Date of Award
Master of Science (MS)
Several research groups have pursued the development of a device capable of improving a human’s running ability. In 2009, Grabowski and Herr developed a passive-elastic leg exoskeleton that reduced the metabolic demand of hopping (an analogue to running) by 19 to 28% across a range of hopping frequencies. They implemented bow springs that had a nonlinear, decreasing stiffness. No study has addressed if other spring behaviors could be more effective. In the present study, three exoskeleton spring types were developed with linear, progressively increasing, and progressively decreasing stiffness profiles. The effort of hopping in place was studied for each profile and compared to hopping with no exoskeleton in three subjects. It was hypothesized that a linear profile that matches the stiffness of the leg would result in the lowest metabolic power. Instead, the gradually decreasing stiffness was most effective, reducing metabolic power for one subject by up to 32%.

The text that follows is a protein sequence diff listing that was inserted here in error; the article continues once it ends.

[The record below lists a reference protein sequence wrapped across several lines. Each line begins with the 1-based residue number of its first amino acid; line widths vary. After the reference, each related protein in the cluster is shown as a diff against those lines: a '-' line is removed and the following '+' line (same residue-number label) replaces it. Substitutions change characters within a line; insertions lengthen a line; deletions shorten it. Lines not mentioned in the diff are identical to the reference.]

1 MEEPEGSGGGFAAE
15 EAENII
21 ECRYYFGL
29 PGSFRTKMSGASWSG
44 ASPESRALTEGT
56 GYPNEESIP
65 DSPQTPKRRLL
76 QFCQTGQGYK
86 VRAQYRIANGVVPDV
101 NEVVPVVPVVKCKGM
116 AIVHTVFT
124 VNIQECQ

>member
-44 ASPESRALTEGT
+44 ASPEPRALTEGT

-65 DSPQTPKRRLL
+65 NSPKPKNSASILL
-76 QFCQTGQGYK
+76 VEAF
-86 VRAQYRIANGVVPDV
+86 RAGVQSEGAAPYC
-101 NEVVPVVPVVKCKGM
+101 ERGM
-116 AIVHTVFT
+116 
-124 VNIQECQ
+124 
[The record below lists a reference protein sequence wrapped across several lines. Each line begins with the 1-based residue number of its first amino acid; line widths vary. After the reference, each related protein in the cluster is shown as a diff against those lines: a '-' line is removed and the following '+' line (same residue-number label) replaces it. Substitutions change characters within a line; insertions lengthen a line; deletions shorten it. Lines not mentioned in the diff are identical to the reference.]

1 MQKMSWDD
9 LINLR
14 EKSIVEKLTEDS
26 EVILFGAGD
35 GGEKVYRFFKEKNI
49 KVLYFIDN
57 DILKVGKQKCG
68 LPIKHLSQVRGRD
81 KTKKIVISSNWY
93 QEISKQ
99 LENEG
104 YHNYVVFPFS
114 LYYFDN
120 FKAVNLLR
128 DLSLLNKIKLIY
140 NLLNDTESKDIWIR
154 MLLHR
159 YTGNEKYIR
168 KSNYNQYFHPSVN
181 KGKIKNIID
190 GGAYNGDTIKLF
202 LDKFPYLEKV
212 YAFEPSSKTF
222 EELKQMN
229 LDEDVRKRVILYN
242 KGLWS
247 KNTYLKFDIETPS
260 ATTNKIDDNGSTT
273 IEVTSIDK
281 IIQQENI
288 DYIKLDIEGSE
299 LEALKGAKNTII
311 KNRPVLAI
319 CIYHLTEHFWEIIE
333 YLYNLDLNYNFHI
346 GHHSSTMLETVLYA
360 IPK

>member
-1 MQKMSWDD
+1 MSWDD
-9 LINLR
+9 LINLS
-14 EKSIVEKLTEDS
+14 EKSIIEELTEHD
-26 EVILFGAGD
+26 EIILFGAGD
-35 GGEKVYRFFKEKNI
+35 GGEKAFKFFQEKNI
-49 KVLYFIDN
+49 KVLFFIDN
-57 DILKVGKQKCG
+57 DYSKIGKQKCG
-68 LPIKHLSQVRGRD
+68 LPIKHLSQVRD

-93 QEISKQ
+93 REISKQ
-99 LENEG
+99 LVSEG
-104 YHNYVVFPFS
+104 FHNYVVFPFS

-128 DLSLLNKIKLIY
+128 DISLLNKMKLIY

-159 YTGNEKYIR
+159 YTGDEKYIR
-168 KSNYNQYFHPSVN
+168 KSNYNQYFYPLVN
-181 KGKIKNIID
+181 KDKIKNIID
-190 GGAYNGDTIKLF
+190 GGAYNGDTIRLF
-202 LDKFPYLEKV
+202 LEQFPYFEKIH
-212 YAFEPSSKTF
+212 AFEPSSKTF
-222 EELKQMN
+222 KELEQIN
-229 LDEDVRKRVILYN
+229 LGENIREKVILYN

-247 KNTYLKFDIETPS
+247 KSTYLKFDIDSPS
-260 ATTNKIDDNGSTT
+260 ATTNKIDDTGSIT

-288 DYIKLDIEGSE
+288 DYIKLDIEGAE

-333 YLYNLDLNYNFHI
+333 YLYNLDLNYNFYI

Kearns, John III, "A Comparison of Spring Stiffness Profiles for Use in a Passive-Elastic Leg Exoskeleton" (2016). Mechanical Engineering Graduate Theses & Dissertations. 122.